web analytics
August 27, 2014 / 1 Elul, 5774
At a Glance
Sections
Sponsored Post
Jerusalem Mayor Nir Barkat (L) visits the JewishPress.com booth at The Event. And the Winners of the JewishPress.com Raffle Are…

Congratulations to all the winners of the JewishPress.com raffle at The Event



A Chumash For All Times

The Rav  (Photos courtesy of Yeshiva University)

The Rav (Photos courtesy of Yeshiva University)

Chumash Mesoras HaRav: Sefer Bereishis: With commentary based upon the teachings of Rabbi Joseph B. Soloveitchik; Compiled and edited by Dr. Arnold Lustiger; OU Press

 

It is hard to think of Torah in America without picturing the face of Rabbi Joseph B. Soloveitchik (“the Rav”). He was not just a titan of Torah scholarship but a sensitive soul overflowing with creativity. As a rosh yeshiva, his brilliant mind developed new insights in Talmudic law. And as a teacher of laymen in synagogues in New York and Boston, he revealed new depths in parashah and aggadah (weekly Torah portions and Talmudic stories). His lectures combined a mastery of midrash with a profound understanding of the human psyche, yielding interpretations that speak to man’s innermost feelings, that dig deep into human aspirations to create a binding link with Torah. The Rav was able to touch someone’s soul with Torah, creating a permanent connection between man and God.

I am from the generation that never saw or heard the Rav but lived in his shadow, feeling his recently departed presence in his students’ lectures. My poverty in this sense pales in comparison to that of the next generation, who have only a distant notion of who this great man was and his sprawling impact. They cannot comprehend how he maintained an audience’s attention for hours on hours, with an overflowing room of listeners captivated by his Torah lecture. The very idea seems ludicrous to those who never knew the Rav. Yet it is true. His profound ideas, his challenging questions and brilliant answers, his eloquent and dramatic presentations delighted and inspired thousands, from novices to experienced Torah scholars.

Much of that material was almost lost. An infrequent writer and a rare publisher, the Rav left a largely oral legacy. However, his students have taken on the holy task of faithfully disseminating his teachings in writing. My first encounter with the Rav was in high school. We were learning the Talmudic tractate of Sukkah at the same time that Rav Hershel Reichman published his first volume of notes from the Rav’s lectures – conveniently, on Sukkah. Day after day we excitedly drank from the Rav’s well of insights, learning Sukkah with him as our study partner. I was hooked on the Talmudic genius of the Rav.

Over the nearly 25 years since, dozens of books have been published containing the Rav’s Torah on a variety of subjects, in Hebrew and in English. The Toras Horav Foundation has published the few English manuscripts the Rav left as well as a number of other books based on recorded lectures. Others have published transcripts, notes and reconstructed lectures in the Rav’s voice. The ever-growing library is more than any one person can master. Well, almost anyone.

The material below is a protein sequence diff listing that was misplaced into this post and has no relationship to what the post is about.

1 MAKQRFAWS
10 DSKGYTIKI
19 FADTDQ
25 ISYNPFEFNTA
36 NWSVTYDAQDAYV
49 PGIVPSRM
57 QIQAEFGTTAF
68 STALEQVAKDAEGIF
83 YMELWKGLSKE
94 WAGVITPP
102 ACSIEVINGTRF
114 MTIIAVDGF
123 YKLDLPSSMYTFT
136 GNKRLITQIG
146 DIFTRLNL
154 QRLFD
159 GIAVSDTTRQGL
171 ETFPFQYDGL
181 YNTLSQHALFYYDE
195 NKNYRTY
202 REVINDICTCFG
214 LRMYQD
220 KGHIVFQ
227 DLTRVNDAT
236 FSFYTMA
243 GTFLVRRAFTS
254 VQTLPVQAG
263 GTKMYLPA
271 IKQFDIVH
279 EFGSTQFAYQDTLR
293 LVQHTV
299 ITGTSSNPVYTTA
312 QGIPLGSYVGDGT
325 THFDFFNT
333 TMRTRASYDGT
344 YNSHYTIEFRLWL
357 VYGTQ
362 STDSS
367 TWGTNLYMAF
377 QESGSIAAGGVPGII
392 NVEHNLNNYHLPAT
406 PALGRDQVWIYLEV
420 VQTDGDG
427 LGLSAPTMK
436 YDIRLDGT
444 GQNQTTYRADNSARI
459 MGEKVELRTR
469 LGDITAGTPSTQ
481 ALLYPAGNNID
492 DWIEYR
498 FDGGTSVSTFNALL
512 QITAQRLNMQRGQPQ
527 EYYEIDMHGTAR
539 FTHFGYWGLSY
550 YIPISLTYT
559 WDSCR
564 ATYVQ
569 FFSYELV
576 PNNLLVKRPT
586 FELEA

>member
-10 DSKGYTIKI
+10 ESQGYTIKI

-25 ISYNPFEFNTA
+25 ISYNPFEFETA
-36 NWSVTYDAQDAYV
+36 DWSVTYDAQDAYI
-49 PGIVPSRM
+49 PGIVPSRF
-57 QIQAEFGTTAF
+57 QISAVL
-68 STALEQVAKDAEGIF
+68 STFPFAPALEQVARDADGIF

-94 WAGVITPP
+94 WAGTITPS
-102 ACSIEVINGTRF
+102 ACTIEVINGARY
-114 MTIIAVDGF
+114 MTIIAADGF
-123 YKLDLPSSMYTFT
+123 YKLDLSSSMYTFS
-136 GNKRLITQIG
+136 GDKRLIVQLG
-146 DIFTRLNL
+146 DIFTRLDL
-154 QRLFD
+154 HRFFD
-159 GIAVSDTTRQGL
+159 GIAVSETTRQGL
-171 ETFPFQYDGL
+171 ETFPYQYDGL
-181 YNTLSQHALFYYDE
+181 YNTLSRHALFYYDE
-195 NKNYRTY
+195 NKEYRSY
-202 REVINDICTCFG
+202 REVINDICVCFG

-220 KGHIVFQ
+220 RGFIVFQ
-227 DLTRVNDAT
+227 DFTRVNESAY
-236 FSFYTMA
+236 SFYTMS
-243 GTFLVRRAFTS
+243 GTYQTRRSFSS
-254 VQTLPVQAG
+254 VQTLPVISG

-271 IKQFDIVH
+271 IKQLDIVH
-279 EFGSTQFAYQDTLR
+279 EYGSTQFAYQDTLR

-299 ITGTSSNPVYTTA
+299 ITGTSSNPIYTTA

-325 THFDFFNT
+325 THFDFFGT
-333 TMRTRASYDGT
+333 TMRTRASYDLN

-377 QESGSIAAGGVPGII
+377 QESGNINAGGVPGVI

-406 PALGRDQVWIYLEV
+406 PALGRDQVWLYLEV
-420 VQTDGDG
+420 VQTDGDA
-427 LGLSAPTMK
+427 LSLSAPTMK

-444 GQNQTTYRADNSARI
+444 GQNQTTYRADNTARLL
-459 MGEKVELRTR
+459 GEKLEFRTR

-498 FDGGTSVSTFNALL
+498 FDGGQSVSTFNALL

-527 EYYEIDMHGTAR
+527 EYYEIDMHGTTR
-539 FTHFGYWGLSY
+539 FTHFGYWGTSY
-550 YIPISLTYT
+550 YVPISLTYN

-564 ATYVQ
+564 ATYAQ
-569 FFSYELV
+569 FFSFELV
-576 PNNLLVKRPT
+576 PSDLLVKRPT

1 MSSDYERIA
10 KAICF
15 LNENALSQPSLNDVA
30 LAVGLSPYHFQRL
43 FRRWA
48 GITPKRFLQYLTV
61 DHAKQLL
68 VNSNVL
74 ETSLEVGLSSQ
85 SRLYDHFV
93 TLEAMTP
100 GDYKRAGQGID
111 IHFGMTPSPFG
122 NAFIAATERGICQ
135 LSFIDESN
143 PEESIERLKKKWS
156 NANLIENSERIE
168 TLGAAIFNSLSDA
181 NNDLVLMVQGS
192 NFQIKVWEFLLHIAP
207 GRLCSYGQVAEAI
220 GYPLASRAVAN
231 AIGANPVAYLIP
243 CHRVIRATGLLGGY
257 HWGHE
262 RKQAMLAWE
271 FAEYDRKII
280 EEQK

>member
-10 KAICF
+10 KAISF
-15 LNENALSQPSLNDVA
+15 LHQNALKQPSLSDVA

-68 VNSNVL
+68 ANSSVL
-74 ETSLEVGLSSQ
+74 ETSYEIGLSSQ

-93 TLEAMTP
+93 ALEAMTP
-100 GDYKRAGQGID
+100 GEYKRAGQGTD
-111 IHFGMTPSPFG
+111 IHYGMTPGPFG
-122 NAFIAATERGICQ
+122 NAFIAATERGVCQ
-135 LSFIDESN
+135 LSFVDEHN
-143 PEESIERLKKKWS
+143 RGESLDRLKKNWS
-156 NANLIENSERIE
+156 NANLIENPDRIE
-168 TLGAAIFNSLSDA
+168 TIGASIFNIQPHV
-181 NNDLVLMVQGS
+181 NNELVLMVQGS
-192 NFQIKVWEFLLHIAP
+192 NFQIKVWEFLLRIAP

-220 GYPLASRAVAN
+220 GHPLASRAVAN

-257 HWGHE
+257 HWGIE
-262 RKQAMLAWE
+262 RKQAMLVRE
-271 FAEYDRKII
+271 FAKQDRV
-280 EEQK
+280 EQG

Dr. Arnold Lustiger, a research scientist and expert in the Rav’s teaching, is the Rav’s super-editor. Building in part on the work of others, he has accomplished the intimidating feat of turning the Rav’s teachings into running commentaries of classic texts. With an almost encyclopedic knowledge of the Rav’s entire oeuvre, Dr. Lustiger is able to identify what original insight the Rav said on any given passage. By collecting these disparate teachings from other books, unpublished notes and recorded lectures, Dr. Lustiger has created the Rav’s widely acclaimed commentaries to the Rosh Hashana and Yom Kippur machzorim and the siddur, all within the Mesoras HaRav series and published in conjunction with OU Press. And now he has turned his attention to the Chumash, with the first volume of the Chumash Mesoras HaRav.

The Rav’s commentary on Bereishis is eclectic by design. Because the Rav was the master of so many Torah genres, his various teachings reflect these different modes of study. The Chumash Mesoras HaRav presents readers with commentaries that range from halachic to midrashic to peshat to philosophical to psychological. The unifying features are the Rav’s brilliance and his soaring language, his magnificent ability to frame his insights in inspiring words. Some people are challenged by the Rav’s complex language but the reader with the courage to persevere leaves the page not only understanding the underlying text better but loving it and treasuring its message.

Most remarkable about the Rav’s commentaries is how they are both timely and timeless. On the one hand, you can clearly see an echo of the concerns of his time, the issues facing Orthodox Jews in mid-twentieth century America. There is no way to miss how rooted these explanations are in the Rav’s experiences with his students and laymen. Indeed, a great teacher would have it no other way. The Rav reached out to his audience, guided them in their religious struggles through, among other tools, Bible commentary. However, the Rav’s genius spoke on another level as well. Torah is eternal, its message applies to all times and places. The Rav’s emphasis was on his time but his teachings resonate throughout the ages, forever speaking to man’s religious challenges.